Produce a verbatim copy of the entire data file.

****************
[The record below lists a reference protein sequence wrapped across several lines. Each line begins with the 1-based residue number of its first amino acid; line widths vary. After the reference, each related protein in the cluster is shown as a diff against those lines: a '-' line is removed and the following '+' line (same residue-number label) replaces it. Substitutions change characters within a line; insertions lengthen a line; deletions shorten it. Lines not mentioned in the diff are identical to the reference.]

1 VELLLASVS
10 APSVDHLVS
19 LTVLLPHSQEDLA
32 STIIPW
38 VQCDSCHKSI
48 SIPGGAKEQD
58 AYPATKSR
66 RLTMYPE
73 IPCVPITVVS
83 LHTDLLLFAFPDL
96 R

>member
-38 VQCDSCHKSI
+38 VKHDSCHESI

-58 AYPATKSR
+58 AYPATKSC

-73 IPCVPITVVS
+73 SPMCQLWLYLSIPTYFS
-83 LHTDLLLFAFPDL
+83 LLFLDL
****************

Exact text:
[The record below lists a reference protein sequence wrapped across several lines. Each line begins with the 1-based residue number of its first amino acid; line widths vary. After the reference, each related protein in the cluster is shown as a diff against those lines: a '-' line is removed and the following '+' line (same residue-number label) replaces it. Substitutions change characters within a line; insertions lengthen a line; deletions shorten it. Lines not mentioned in the diff are identical to the reference.]

1 VELLLASVS
10 APSVDHLVS
19 LTVLLPHSQEDLA
32 STIIPW
38 VQCDSCHKSI
48 SIPGGAKEQD
58 AYPATKSR
66 RLTMYPE
73 IPCVPITVVS
83 LHTDLLLFAFPDL
96 R

>member
-38 VQCDSCHKSI
+38 VKHDSCHESI

-58 AYPATKSR
+58 AYPATKSC

-73 IPCVPITVVS
+73 SPMCQLWLYLSIPTYFS
-83 LHTDLLLFAFPDL
+83 LLFLDL